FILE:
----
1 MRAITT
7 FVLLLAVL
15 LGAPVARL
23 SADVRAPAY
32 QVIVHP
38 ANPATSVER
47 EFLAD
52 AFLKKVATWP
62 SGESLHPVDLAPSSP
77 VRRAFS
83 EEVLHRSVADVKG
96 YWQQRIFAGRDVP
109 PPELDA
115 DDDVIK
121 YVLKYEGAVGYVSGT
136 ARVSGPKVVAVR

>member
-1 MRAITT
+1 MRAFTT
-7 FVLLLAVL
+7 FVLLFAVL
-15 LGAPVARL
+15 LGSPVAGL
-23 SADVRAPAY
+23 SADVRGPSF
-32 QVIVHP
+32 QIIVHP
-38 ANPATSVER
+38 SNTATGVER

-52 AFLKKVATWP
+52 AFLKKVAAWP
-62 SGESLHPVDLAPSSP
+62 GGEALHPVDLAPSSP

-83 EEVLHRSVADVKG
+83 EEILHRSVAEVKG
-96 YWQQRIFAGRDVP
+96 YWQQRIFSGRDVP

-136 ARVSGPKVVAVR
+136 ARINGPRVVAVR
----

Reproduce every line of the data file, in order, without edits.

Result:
1 MRAITT
7 FVLLLAVL
15 LGAPVARL
23 SADVRAPAY
32 QVIVHP
38 ANPATSVER
47 EFLAD
52 AFLKKVATWP
62 SGESLHPVDLAPSSP
77 VRRAFS
83 EEVLHRSVADVKG
96 YWQQRIFAGRDVP
109 PPELDA
115 DDDVIK
121 YVLKYEGAVGYVSGT
136 ARVSGPKVVAVR

>member
-1 MRAITT
+1 MRAFTT
-7 FVLLLAVL
+7 FVLLFAVL
-15 LGAPVARL
+15 LGSPVAGL
-23 SADVRAPAY
+23 SADVRGPSF
-32 QVIVHP
+32 QIIVHP
-38 ANPATSVER
+38 SNTATGVER

-52 AFLKKVATWP
+52 AFLKKVAAWP
-62 SGESLHPVDLAPSSP
+62 GGEALHPVDLAPSSP

-83 EEVLHRSVADVKG
+83 EEILHRSVAEVKG
-96 YWQQRIFAGRDVP
+96 YWQQRIFSGRDVP

-136 ARVSGPKVVAVR
+136 ARINGPRVVAVR